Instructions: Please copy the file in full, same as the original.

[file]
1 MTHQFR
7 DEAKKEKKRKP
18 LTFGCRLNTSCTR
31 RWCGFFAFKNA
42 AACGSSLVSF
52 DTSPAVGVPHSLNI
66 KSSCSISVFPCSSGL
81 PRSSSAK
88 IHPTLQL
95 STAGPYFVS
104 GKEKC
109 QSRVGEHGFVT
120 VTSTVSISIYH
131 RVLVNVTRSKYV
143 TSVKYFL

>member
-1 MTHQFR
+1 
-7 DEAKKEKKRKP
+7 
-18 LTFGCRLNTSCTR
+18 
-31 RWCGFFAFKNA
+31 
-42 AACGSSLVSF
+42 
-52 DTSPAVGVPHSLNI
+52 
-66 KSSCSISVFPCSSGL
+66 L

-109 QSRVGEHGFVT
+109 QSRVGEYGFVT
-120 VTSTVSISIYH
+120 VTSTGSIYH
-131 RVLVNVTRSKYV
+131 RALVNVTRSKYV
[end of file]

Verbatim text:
1 MTHQFR
7 DEAKKEKKRKP
18 LTFGCRLNTSCTR
31 RWCGFFAFKNA
42 AACGSSLVSF
52 DTSPAVGVPHSLNI
66 KSSCSISVFPCSSGL
81 PRSSSAK
88 IHPTLQL
95 STAGPYFVS
104 GKEKC
109 QSRVGEHGFVT
120 VTSTVSISIYH
131 RVLVNVTRSKYV
143 TSVKYFL

>member
-1 MTHQFR
+1 
-7 DEAKKEKKRKP
+7 
-18 LTFGCRLNTSCTR
+18 
-31 RWCGFFAFKNA
+31 
-42 AACGSSLVSF
+42 
-52 DTSPAVGVPHSLNI
+52 
-66 KSSCSISVFPCSSGL
+66 L

-109 QSRVGEHGFVT
+109 QSRVGEYGFVT
-120 VTSTVSISIYH
+120 VTSTGSIYH
-131 RVLVNVTRSKYV
+131 RALVNVTRSKYV